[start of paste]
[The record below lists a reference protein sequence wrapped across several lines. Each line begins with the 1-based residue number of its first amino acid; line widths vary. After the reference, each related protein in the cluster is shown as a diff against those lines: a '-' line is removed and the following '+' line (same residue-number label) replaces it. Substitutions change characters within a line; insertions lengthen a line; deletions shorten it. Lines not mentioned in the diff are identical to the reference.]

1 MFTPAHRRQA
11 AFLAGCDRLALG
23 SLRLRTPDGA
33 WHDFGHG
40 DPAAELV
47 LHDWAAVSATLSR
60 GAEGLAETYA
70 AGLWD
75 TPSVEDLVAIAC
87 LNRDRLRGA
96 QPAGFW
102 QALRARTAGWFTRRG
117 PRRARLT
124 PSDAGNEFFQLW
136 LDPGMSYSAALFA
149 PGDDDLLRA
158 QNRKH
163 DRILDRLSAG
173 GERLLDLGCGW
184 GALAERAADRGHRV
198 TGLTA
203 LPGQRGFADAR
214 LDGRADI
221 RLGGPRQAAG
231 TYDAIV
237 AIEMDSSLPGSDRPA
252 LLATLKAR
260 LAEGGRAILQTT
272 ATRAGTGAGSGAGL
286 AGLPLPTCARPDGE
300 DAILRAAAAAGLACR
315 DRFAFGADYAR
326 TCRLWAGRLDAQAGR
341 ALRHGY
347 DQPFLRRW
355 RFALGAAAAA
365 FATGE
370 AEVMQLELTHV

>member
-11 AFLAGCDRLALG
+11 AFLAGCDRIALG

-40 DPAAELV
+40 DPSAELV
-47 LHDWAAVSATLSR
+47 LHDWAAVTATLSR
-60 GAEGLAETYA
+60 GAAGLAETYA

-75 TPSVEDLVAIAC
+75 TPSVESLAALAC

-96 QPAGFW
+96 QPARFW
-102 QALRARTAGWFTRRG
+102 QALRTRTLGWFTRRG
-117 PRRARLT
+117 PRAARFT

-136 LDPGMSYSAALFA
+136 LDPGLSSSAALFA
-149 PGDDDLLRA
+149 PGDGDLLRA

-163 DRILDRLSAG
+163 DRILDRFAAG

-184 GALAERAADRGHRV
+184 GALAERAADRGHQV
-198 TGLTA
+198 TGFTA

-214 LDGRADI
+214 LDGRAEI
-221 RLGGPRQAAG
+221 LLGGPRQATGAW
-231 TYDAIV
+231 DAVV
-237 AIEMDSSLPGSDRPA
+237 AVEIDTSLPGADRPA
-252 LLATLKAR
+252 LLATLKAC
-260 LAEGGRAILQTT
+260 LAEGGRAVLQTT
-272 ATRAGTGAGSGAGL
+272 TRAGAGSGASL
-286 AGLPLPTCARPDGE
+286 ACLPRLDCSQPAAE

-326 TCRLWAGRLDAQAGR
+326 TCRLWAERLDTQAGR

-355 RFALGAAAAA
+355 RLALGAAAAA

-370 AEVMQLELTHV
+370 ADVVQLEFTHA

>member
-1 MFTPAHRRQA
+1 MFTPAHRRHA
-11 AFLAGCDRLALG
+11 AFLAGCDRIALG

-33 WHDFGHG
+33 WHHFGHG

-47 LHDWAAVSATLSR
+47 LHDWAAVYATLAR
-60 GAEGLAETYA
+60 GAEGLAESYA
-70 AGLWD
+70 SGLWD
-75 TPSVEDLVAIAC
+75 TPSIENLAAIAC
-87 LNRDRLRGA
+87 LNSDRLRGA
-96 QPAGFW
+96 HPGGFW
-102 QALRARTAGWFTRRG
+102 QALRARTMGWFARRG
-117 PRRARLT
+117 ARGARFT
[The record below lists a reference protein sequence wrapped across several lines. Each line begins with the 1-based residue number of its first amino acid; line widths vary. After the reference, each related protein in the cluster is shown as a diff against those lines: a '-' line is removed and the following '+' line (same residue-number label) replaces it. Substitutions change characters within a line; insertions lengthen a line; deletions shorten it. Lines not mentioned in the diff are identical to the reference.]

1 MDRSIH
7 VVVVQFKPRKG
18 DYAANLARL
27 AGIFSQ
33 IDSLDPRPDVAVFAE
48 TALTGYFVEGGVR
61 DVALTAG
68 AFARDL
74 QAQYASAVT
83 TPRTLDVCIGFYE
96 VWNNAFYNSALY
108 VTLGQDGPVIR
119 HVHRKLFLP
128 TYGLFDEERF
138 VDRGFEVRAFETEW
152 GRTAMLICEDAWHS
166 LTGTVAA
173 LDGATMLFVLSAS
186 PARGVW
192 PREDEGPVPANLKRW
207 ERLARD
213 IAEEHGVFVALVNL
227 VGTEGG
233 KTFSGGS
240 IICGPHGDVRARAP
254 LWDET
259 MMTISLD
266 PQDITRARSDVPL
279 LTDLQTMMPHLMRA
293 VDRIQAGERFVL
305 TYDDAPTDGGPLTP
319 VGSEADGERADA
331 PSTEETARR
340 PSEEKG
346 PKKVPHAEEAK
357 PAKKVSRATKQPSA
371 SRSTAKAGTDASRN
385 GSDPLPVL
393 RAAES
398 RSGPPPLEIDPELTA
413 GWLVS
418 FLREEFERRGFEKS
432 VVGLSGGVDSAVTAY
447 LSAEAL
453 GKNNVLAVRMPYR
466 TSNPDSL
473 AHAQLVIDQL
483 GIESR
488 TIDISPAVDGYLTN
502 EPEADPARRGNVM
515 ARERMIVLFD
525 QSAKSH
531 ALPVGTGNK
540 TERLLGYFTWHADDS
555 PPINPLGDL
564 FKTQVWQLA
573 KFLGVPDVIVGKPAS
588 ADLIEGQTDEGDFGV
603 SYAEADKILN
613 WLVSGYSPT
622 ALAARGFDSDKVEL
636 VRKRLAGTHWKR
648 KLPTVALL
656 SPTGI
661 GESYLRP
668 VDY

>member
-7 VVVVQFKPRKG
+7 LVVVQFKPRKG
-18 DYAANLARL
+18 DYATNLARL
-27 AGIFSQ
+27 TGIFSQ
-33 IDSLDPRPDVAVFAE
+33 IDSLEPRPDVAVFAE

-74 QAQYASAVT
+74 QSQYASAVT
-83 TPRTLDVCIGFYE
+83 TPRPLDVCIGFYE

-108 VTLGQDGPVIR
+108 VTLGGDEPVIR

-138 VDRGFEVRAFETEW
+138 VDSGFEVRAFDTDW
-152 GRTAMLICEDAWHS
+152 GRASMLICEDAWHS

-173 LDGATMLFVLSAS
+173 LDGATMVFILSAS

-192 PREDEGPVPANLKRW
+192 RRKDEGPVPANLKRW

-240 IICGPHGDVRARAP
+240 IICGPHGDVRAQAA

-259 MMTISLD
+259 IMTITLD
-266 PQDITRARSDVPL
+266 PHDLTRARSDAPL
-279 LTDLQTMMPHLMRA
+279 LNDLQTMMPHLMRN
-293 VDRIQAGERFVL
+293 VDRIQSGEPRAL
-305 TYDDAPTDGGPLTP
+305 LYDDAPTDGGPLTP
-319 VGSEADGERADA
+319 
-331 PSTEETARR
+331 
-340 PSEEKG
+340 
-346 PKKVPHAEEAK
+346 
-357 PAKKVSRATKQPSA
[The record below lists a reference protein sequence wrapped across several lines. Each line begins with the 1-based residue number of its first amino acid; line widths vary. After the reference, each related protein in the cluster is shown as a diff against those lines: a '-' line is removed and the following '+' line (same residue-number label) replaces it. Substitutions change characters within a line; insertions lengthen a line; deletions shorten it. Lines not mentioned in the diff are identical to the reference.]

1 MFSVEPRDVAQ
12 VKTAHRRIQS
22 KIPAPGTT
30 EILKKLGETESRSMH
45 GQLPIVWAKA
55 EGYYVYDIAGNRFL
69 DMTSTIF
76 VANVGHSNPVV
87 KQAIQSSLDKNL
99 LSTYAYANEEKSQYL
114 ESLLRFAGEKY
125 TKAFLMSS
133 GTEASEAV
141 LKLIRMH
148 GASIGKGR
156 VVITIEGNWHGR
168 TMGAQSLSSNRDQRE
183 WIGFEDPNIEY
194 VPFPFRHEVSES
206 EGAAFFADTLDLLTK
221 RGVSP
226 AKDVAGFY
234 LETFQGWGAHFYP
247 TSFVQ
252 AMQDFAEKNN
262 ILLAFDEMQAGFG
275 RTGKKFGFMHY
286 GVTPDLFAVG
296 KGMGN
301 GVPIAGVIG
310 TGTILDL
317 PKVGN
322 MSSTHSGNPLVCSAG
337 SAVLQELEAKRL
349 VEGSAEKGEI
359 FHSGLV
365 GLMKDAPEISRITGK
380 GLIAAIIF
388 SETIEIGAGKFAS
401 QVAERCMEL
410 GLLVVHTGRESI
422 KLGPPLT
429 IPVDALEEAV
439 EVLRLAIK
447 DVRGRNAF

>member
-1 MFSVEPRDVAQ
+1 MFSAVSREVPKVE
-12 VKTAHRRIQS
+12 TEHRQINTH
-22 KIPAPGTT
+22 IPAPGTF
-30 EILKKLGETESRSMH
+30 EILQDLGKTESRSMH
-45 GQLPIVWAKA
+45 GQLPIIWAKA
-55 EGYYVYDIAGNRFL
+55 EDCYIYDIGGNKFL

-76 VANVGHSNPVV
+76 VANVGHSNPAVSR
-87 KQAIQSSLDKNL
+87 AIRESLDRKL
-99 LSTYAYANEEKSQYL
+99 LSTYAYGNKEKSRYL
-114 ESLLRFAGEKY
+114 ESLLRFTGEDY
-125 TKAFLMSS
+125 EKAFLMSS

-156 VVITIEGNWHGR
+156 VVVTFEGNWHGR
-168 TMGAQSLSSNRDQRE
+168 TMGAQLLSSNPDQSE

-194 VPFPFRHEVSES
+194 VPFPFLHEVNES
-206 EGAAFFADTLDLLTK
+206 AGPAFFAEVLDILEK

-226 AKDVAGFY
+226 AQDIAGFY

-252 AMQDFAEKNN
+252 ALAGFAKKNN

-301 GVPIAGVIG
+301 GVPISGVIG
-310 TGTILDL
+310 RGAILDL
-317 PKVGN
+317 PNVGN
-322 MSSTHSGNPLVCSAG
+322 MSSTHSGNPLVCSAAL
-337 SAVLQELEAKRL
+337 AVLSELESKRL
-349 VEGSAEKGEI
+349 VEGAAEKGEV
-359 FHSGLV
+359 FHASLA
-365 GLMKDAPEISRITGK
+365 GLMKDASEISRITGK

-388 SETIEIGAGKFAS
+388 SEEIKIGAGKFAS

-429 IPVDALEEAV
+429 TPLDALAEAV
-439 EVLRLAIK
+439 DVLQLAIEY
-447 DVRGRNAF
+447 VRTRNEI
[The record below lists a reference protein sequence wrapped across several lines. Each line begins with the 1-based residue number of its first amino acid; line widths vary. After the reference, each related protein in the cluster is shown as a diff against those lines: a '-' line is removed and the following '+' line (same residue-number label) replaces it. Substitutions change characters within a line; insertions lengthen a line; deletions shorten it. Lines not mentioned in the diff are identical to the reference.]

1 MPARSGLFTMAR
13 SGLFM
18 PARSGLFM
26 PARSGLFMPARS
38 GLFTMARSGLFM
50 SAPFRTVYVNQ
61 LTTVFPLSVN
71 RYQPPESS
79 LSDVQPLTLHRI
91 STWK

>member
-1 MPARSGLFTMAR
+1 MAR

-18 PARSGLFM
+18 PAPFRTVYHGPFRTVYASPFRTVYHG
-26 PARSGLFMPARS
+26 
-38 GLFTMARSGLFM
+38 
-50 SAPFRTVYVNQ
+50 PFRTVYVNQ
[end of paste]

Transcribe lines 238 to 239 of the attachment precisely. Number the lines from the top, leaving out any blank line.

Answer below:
148 GASIGKGR
156 VVITIEGNWHGR